The K-State Police work to make campus as safe as possible, but every member of the K-State community can contribute to this effort. Whether it is by enrolling for K-State Alert texts, taking ALICE or Stop the Bleed training, reporting suspicious activity via the LiveSafe app, or participating in emergency planning and training, your actions help make K-State a more prepared and resilient place for us all to live, learn and work.

K-State Alerts tips

With many notifications coming to cellphones, it can be difficult to know which are worth looking at and which need immediate action. To ensure you’re aware of K-State Alerts, consider the following:

Set custom notification sounds

Smart phones allow you to set custom ring tones for calls and texts from specific numbers. By setting specific sounds for K-State Alerts, you’ll know when it’s a critical communication versus spam.

Custom vibrations

In a meeting or class with your ringer muted, you won’t know which buzz is critical. Some smart phones allow you to set custom vibration patterns as well as ring tones. Give K-State Alerts a custom pattern so you’ll recognize the urgency.

Do not disturb/silent mode

Many people set their phones to silent or do not disturb mode to have a good night’s rest. To ensure you get K-State Alerts at all times of the day or night set K-State Alerts up to bypass your Do Not Disturb setting.

Adjusting these options will vary from phone to phone but the majority of the time they can be found in your settings or contact menus. Whatever kind of smartphone you have you should add the K-State Alerts numbers to your phone. These numbers are:

Phone Text Text Text Text Text
785-532-0111 67283 226787 78015 81437 77295

Remember, you’ll only receive K-State Alerts via text if you have opted-in. You can double check in K-State Connect.

If you have any questions or concerns regarding K-State Alerts, contact Michael Bear, emergency management coordinator, at kstateem@k-state.edu or 785-532-6412.

Severe thunderstorms and tornados

People typically associate severe thunderstorms capable of producing tornadoes, dangerous lightning and heavy rains with the spring and summer, but in fact, these storms can happen during any season at any time of day.

One of the best ways to prepare for a severe thunderstorm is to have a properly programmed NOAA weather radio. These radios broadcast continuous weather information from the nearest National Weather Service office and broadcast official warnings, watches, forecasts and other hazard information 24 hours a day, seven days a week. NOAA weather radios are readily available at local stores or online retailers. In addition to weather radios, there are numerous smartphone apps that can let you know a severe storm is approaching.

During severe storms or tornados, Riley County and K-State use outdoor warning sirens to alert those outside of the need to take cover. The K-State Alerts system will be utilized to inform those in on-campus buildings of a tornado threat. Warnings also will be transmitted via local broadcast media.

When you hear a severe thunderstorm warning seek shelter immediately. Some buildings have designated shelter areas whose locations are posted in public areas or detailed in the building emergency plan. If you are inside a building without a designated shelter area, go to the lowest floor close to the core of the building. Stay away from windows and avoid larger open areas such as cafeterias, gyms, or auditoriums.

If you are outside you should seek shelter inside a sturdy building. DO NOT shelter in sheds, storage buildings or under trees. Sheltering in a vehicle is safer than being outside, but if there is time you should drive to the closest shelter.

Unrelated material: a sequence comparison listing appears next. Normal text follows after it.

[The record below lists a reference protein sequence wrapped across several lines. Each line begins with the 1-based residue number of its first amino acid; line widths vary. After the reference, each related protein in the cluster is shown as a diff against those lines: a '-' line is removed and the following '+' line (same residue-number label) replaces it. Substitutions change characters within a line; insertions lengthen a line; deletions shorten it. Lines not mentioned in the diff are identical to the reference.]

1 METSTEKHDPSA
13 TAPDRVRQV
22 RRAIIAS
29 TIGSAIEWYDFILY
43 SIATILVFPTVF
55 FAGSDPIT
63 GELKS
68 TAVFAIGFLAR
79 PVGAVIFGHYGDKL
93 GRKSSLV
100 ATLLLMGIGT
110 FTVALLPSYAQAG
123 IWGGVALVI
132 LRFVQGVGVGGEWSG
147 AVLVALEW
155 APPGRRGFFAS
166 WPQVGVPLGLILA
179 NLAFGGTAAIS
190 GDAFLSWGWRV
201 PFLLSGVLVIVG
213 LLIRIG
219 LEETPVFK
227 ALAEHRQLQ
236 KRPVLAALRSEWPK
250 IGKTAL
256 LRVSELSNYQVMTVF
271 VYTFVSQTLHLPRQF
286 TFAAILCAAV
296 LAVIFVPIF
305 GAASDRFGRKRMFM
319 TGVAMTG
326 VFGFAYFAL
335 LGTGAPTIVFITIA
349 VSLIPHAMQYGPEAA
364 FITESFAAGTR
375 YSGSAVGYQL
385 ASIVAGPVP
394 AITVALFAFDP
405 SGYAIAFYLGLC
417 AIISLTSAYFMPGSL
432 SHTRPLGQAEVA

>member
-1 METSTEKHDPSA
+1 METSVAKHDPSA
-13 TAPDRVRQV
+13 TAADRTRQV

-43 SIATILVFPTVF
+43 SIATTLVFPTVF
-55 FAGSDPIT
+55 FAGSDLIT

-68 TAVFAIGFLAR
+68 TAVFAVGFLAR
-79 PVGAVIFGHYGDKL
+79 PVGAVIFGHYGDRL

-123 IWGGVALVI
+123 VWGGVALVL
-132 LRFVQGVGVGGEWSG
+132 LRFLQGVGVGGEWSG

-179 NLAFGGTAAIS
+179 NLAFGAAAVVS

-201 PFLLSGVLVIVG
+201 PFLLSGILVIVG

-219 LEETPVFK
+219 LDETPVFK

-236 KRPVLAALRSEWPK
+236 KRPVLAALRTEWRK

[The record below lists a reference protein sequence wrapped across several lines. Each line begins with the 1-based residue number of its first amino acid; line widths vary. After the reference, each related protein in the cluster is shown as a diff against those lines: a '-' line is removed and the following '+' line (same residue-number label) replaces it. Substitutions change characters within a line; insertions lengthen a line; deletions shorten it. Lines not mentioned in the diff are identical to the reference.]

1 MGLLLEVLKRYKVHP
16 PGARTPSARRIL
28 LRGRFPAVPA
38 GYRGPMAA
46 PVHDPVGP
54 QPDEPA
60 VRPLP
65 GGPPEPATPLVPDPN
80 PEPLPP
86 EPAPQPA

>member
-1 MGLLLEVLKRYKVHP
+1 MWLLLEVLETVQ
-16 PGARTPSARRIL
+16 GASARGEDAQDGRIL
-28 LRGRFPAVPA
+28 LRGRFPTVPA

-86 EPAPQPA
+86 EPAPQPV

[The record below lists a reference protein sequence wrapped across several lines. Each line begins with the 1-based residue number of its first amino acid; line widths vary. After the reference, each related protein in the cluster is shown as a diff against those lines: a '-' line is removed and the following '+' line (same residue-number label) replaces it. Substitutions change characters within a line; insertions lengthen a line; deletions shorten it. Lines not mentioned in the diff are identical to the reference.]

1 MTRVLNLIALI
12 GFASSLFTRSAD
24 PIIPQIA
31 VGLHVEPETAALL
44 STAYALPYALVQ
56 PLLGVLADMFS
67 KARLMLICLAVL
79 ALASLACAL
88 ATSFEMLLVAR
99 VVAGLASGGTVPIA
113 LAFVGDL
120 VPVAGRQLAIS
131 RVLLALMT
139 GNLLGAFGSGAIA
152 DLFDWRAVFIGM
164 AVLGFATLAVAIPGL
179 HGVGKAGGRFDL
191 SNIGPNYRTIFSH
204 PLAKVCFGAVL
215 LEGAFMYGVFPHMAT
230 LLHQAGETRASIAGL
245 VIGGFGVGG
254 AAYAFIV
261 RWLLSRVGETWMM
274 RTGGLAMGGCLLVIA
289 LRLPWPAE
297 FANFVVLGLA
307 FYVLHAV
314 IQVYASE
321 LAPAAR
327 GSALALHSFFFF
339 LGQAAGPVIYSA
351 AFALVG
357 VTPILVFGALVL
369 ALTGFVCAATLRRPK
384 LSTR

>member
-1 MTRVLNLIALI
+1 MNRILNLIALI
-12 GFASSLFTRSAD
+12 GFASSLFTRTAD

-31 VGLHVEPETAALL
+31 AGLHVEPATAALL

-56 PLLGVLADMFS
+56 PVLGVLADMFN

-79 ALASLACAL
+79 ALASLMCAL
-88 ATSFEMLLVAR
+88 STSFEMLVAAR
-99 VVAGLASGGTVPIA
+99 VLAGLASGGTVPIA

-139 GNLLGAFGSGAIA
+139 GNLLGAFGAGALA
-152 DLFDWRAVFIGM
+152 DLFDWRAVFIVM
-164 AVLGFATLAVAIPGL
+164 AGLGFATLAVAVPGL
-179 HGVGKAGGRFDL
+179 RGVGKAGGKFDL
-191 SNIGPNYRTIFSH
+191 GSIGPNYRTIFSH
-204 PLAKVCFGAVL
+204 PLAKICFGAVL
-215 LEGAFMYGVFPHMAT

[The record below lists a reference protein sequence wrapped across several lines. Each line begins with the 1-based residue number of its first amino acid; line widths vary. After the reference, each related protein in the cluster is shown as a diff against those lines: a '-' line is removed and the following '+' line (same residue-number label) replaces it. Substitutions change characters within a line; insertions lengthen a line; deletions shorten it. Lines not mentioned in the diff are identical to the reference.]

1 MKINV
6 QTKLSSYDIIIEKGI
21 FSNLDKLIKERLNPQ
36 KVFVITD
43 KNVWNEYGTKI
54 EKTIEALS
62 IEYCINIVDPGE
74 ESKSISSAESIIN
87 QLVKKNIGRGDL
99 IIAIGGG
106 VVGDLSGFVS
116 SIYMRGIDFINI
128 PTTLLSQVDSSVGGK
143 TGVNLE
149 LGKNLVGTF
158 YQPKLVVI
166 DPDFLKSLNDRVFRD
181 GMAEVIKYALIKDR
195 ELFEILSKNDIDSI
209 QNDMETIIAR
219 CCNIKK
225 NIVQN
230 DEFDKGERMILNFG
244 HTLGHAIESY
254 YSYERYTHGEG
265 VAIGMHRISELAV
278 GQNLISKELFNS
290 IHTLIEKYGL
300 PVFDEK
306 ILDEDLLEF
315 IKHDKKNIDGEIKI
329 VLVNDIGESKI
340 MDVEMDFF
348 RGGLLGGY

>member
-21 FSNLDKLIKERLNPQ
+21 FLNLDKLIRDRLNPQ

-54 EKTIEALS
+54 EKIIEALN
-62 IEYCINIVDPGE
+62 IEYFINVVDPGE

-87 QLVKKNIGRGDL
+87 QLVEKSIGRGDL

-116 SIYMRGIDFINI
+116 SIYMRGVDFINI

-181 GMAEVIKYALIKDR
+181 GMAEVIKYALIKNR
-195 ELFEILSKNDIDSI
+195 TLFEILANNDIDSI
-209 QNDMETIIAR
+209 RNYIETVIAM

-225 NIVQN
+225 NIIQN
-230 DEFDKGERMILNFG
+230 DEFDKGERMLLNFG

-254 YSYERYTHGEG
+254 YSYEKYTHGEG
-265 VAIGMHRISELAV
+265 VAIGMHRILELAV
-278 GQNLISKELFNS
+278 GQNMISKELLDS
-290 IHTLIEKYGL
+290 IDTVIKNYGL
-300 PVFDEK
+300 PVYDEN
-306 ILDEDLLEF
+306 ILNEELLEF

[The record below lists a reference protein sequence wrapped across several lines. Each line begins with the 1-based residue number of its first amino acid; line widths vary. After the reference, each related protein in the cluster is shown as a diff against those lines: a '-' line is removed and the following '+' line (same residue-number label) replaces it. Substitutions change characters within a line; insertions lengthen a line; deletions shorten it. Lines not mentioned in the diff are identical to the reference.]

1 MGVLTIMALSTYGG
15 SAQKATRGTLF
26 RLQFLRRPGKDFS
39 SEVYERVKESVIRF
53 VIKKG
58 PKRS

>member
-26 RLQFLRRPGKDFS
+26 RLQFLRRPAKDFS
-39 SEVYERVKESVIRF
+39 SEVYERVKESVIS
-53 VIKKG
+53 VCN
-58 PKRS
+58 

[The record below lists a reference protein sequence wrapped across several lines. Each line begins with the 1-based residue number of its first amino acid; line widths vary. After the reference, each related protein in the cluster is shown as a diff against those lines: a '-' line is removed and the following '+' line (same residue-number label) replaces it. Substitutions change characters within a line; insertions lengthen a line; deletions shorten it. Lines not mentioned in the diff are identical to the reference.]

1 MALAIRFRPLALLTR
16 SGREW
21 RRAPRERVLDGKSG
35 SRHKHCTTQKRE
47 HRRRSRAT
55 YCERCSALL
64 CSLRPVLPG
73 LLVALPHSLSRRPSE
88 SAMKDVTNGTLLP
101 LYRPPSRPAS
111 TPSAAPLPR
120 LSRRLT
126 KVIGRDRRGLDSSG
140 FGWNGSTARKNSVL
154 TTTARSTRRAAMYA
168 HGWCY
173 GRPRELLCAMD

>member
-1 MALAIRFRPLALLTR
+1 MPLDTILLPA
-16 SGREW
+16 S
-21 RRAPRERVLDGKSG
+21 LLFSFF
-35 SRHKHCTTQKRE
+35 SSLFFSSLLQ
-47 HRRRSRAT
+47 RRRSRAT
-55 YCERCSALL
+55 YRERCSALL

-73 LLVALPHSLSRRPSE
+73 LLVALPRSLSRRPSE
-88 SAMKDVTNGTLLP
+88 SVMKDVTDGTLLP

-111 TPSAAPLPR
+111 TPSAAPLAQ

For more information go to the K-State Emergency Guide

Flooding safety, resources

In light of the flooding that occurred in Manhattan last Labor Day and in Nebraska earlier this year, many K-Staters have expressed concerns about flooding both on and off campus.

All three campuses are fortunate to be outside of floodplains. However, during heavy rain, water drainage for the Manhattan campus via Campus Creek is sometimes unable to keep up, resulting in roadway flooding near campus and minor water intrusion into some campus buildings. The roads typically affected are North Manhattan where it intersects Petticoat Lane, Campus Creek Road, Lovers Lane, Vattier Street and Anderson Avenue. K-State police monitor the water level in Campus Creek and the nearby roads. If flooding is in progress they block off these areas as quickly as possible.

If you encounter flooded roadways or sidewalks, NEVER walk or drive into flood waters. Six inches of fast moving water can knock over and carry away an adult. Twelve inches of fast moving water can carry off a small car. Eighteen to 24 inches of water can carry away most large SUVs, trucks and vans. Water is usually deeper than it appears. Even if your car is not carried away, driving into flood waters can damage the engine. It’s best to remember the National Weather Service’s advice when you encounter a flooded area: Turn Around, Don’t Drown.

For K-Staters living off campus it’s best to do some research before buying or renting. Certain areas of Manhattan, Salina, and Olathe are more prone to flooding than others. All three of these cities provide floodplain maps and other resources that identify areas at risk from flooding. The majority of renter and home insurance policies do not cover flood damages. If you choose to live in a flood prone area, seek out additional flood insurance to offset your potential losses.

Visit the K-State Emergency Guide for links to flooding resources.

Welcome to the K-State Safety Blog

The Kansas State University Police Department and emergency management team are collaborating to bring the university community safety information through monthly blog posts. While different topics will be shared each month, additional information will be posted as needed.

View safety resources on the Emergency Guide.

Contact the K-State Police Department at 785-532-6412 with questions.